Maybe you’ve asked, “Can I write my own will?” We are not lawyers, but here’s what we know… It’s okay to write out a will by hand in many provinces, including Ontario, but all of it must be in your own handwriting. You must also sign it.
If you can have a lawyer write your will, that is always best, especially as your life gets more complicated, but if you have no will, and you don’t have the $600 to $1300 plus to spend on a lawyer to write a will, of course, something is better than nothing.
On 8 June 1948 in Saskatchewan, Canada, a farmer named Cecil George Harris who had become trapped under his own tractor carved a will into the tractor’s fender. It read:
“In case I die in this mess I leave all to the wife. Cecil Geo. Harris.”
The fender was probated and stood as his will. The fender is currently on display at the law library of the University of Saskatchewan College of Law.
A valid holographic will must be entirely in the testator’s own handwriting. A fill in the blank form does not meet the requirements of a holographic will because it is not wholly in the testator’s own handwriting. A holographic will is a will and testament which is a holographic document, i.e., it has been entirely handwritten and signed by the testator. There must be evidence that the testator actually created the will, which can be proved through the use of witnesses, handwriting experts, or other methods.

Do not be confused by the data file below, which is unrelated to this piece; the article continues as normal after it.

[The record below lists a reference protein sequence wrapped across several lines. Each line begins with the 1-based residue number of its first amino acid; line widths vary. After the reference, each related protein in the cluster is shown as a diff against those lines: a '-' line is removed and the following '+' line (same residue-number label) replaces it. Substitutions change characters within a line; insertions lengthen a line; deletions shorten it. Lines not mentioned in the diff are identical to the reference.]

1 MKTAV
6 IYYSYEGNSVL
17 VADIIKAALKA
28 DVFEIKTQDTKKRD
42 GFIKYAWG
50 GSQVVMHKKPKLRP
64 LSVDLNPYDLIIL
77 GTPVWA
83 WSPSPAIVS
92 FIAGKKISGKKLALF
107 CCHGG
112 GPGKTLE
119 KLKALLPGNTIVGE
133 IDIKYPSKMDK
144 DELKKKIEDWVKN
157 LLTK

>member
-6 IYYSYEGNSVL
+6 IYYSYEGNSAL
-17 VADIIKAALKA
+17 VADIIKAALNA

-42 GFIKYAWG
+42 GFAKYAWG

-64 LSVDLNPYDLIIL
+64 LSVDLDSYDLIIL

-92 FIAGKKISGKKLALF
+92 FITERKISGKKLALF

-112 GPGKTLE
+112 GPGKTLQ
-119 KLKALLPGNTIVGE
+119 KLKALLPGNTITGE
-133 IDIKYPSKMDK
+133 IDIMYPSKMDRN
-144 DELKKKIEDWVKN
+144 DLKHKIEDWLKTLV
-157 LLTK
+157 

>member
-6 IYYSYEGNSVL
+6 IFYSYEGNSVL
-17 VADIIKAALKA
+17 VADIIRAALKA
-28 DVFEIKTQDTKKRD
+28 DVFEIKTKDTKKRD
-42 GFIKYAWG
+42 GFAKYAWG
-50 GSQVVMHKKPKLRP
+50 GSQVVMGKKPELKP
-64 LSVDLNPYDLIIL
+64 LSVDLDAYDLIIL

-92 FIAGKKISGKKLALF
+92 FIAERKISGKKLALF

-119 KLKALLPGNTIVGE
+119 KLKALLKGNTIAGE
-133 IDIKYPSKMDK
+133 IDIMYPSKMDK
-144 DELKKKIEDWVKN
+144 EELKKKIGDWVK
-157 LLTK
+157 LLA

In an emergency situation, holographic wills often show that the requirements for making a valid will are minimal. The Guinness Book of World Records lists the shortest will in the world as “Vše ženě” written in the Czech language, translates to, “everything to wife”, written on the bedroom wall of a man who realized his imminent death. It clearly meets the minimum requirements, being his own work and no one else’s.
We decided we wanted to sleep well tonight and took 25 minutes out of our day to write our holographic wills. They may not be perfect, but they will suffice until we have the time and money to sit down with a lawyer.
Even if you make your own will, have an expert review it. Most people need to go over their wills with an expert. An expert can also ensure your will is properly witnessed.
It’s easy to make a mistake and you won’t likely ever know. Sadly, it’s your loved ones who will feel the impact.
This article was written by Jessica Deaken and Sarah Bowie